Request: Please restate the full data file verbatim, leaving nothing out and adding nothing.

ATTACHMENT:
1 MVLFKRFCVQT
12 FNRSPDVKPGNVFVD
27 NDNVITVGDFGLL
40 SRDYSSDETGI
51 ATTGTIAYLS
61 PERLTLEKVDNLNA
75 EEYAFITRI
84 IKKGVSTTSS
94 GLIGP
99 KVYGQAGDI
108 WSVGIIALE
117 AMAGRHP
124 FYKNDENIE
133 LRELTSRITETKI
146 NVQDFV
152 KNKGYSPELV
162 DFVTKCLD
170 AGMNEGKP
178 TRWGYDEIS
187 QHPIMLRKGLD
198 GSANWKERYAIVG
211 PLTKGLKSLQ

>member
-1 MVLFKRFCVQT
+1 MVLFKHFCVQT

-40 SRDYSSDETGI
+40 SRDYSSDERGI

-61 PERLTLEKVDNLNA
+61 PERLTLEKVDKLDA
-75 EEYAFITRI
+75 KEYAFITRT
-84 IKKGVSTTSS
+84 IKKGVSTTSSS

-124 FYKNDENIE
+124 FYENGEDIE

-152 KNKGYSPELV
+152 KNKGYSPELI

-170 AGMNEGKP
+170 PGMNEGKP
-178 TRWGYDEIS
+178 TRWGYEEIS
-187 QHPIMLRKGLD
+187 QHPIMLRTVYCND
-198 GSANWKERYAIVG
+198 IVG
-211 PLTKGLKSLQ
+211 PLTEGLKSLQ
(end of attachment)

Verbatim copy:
1 MVLFKRFCVQT
12 FNRSPDVKPGNVFVD
27 NDNVITVGDFGLL
40 SRDYSSDETGI
51 ATTGTIAYLS
61 PERLTLEKVDNLNA
75 EEYAFITRI
84 IKKGVSTTSS
94 GLIGP
99 KVYGQAGDI
108 WSVGIIALE
117 AMAGRHP
124 FYKNDENIE
133 LRELTSRITETKI
146 NVQDFV
152 KNKGYSPELV
162 DFVTKCLD
170 AGMNEGKP
178 TRWGYDEIS
187 QHPIMLRKGLD
198 GSANWKERYAIVG
211 PLTKGLKSLQ

>member
-1 MVLFKRFCVQT
+1 MVLFKHFCVQT

-40 SRDYSSDETGI
+40 SRDYSSDERGI

-61 PERLTLEKVDNLNA
+61 PERLTLEKVDKLDA
-75 EEYAFITRI
+75 KEYAFITRT
-84 IKKGVSTTSS
+84 IKKGVSTTSSS

-124 FYKNDENIE
+124 FYENGEDIE

-152 KNKGYSPELV
+152 KNKGYSPELI

-170 AGMNEGKP
+170 PGMNEGKP
-178 TRWGYDEIS
+178 TRWGYEEIS
-187 QHPIMLRKGLD
+187 QHPIMLRTVYCND
-198 GSANWKERYAIVG
+198 IVG
-211 PLTKGLKSLQ
+211 PLTEGLKSLQ